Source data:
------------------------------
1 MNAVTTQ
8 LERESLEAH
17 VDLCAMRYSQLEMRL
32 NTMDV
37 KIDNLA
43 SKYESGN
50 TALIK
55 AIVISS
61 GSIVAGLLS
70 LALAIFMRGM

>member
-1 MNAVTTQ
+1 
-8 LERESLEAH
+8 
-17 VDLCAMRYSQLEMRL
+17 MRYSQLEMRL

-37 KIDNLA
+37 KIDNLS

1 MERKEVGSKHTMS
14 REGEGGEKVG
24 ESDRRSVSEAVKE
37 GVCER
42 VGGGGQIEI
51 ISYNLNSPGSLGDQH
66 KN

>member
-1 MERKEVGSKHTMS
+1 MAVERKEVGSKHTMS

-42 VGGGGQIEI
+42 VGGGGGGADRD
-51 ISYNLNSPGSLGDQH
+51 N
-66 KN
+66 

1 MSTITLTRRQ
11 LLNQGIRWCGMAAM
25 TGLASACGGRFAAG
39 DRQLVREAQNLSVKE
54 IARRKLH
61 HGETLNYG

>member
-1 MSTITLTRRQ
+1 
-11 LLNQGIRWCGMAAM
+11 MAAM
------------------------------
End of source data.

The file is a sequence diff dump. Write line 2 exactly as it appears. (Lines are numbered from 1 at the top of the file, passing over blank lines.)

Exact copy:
8 LERESLEAH